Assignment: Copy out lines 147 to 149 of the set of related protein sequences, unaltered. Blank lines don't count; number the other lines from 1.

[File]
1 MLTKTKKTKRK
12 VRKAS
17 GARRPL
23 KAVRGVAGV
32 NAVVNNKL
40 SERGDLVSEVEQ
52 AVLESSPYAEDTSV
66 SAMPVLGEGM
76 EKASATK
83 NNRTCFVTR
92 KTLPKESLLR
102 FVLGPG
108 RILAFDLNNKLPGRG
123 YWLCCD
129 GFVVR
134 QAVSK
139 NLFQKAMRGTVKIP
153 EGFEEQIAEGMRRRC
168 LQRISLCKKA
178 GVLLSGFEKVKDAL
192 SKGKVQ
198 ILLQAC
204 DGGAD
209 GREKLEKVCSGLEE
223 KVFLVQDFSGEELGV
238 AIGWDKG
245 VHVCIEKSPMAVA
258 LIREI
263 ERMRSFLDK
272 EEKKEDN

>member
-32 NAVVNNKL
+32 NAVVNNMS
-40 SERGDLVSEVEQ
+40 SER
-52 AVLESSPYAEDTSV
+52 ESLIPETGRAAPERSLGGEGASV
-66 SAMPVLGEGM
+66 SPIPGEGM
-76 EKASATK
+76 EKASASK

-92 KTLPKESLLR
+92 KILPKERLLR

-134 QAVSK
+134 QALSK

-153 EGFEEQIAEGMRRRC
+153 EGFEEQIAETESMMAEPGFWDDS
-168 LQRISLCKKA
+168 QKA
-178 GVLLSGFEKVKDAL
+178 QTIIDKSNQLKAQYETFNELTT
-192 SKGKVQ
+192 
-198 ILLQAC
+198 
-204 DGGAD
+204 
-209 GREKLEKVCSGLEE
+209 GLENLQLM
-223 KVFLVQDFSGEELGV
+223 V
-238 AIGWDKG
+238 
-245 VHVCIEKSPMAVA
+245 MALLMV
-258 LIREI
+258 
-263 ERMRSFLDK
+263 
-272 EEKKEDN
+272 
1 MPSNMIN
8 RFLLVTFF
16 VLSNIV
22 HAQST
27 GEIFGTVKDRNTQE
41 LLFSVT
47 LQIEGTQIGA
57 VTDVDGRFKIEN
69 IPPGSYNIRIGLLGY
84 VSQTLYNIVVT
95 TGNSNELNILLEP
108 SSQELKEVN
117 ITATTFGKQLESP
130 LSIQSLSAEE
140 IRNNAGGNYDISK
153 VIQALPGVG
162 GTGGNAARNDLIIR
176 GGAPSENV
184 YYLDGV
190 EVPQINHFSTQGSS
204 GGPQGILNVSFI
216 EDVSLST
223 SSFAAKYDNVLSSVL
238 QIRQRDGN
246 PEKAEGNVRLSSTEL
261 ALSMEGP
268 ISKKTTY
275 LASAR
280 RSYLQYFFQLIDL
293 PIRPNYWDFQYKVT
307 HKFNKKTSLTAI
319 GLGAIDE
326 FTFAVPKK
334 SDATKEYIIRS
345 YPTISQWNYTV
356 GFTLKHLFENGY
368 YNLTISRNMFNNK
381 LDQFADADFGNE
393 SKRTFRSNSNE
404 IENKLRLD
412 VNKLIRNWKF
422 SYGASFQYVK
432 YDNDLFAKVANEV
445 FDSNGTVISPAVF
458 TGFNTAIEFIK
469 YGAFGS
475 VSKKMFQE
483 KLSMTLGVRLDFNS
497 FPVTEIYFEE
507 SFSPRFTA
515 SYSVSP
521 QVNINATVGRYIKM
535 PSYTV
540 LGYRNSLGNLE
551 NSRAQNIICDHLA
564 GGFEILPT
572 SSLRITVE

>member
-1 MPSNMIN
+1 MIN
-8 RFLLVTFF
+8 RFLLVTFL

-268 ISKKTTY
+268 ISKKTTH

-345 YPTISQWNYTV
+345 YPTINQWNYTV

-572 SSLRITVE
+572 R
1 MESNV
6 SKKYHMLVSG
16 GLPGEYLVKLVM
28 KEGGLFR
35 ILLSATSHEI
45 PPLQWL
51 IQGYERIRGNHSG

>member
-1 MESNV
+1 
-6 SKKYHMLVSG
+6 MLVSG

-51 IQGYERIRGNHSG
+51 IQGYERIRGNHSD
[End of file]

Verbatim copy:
>member
-1 MESNV
+1 